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It is almost apocalyptic-the tsunamis, hurricanes the likes of which we have never witnessed, devastating earthquakes, forest fires burning hundreds of thousands of acres-and now the looming "bird flu" pandemic. Add to these the gas prices, the economic changes, and one's own personal situations, and "stress" does not even begin to describe the feelings.
Whenever life seems "out of control," I remember the sage words of one coworker: "Trust the process." It was suggested to me at a time that now seems of minor stress (in the grand scheme of things). But while the cards were still playing out and the ups and downs of the events transpired, this chapter in my life led to anxiety. Now, as I look back at how the situation unfolded, I see that the BEST situation was being invisibly crafted-one that led to the BEST outcome.
But another lesson was learned: trust the process, but have one. And the process I am encouraging in this editorial is a strategic process "in case." This may be as simple as having coverage for your department. You probably have that scenario covered if one-or even two-of the staff members are out on vacation or sick (extended or simple illness). However, what about the bigger issues?
* Your whole facility is devastated in a natural (or unnatural) disaster.
* Many staff members are either out sick or taking care of very sick family members because hospital beds are in short supply (the pandemic being prophesized).
* Your facility is at 100% capacity-and beyond-with suboptimal staff (because of anything from nursing shortages to the scenario mentioned in the previous bullet).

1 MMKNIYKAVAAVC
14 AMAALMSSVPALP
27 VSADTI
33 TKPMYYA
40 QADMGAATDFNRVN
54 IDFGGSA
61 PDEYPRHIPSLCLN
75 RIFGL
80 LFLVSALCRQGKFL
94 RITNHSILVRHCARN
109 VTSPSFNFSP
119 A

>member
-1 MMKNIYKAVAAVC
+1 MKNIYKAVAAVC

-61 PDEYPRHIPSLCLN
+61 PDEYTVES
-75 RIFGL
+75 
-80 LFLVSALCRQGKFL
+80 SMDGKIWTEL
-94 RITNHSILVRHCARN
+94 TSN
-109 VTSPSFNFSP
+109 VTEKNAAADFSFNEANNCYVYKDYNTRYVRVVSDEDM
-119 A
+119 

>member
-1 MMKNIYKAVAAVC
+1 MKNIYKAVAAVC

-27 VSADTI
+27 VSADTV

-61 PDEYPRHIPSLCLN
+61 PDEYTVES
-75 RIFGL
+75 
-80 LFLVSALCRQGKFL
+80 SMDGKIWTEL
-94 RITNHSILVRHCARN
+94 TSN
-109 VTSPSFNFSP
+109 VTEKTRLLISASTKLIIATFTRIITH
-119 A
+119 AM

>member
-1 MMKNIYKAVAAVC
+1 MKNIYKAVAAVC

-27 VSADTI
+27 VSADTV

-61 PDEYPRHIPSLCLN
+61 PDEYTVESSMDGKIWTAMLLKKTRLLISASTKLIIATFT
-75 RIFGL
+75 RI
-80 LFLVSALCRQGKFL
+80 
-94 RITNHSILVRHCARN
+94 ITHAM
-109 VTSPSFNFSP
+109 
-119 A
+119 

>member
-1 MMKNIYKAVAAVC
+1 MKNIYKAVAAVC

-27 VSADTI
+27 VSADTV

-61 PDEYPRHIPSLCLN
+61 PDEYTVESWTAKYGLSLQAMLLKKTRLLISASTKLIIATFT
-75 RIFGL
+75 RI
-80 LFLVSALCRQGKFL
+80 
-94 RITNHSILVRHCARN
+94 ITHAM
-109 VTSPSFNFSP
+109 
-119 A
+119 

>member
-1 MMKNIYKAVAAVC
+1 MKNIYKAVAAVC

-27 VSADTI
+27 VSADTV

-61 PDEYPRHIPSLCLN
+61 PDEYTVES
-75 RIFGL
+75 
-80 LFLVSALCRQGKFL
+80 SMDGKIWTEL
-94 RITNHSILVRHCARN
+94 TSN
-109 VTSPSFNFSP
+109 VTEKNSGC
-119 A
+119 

There are so many issues to think about from human resources to data resources. Does your case management company have all information electronically? Or do you still have many computerphobic staff who do most/all of the documentation through pen-and-pencil. If electronically, how often is it backed up? If hard copies are used, how are the massive amounts of paper secure and safe when a myriad of possibilities may occur?
Some first steps to think about:
1. Find out if your department has a disaster-preparedness policy and procedure.
2. Find out if the parent facility has one.
3. If one is written, is it from years ago (before you had electronic databases, or before our current experience that disasters can be large).
4. Gather a team together and think about the issues and the solutions. Make a "policy and procedure" that is practical and doable. Make sure that-once the process is determined-all staff members are intimately familiar with it.
5. For human resources: Start cross-training Staff. Be especially serious if a single person has knowledge that is critical, and make sure that-if that person is unavailable-the work will not be at risk.
6. For data resources: Do what you can now to keep data backed up. Meet with your information technology department to see if anything else needs to be done to back up information in your department. If paper charts are used, have the team work on that issue.
7. Keep confidentiality issues in mind.
I am not a disaster-preparedness expert. This editorial does not have the answers. It is just a strong encouragement to look at this issue now and start planning a process. The journal would be grateful if readers submit any tips, processes, ideas, and plans they currently have. As a country, we have learned that we must all be part of a solution-no one agency can do it all. If your department has something to share with other case managers and case management administrators, please send an e-mail (LCMJournal@aol.com) and I will assure a forum for this.
In this New Year, I hope we do not need the processes spoken about today. But if you have a good process, then trust it!! Lippincott's Case Management wishes everyone a wonderful 2006.
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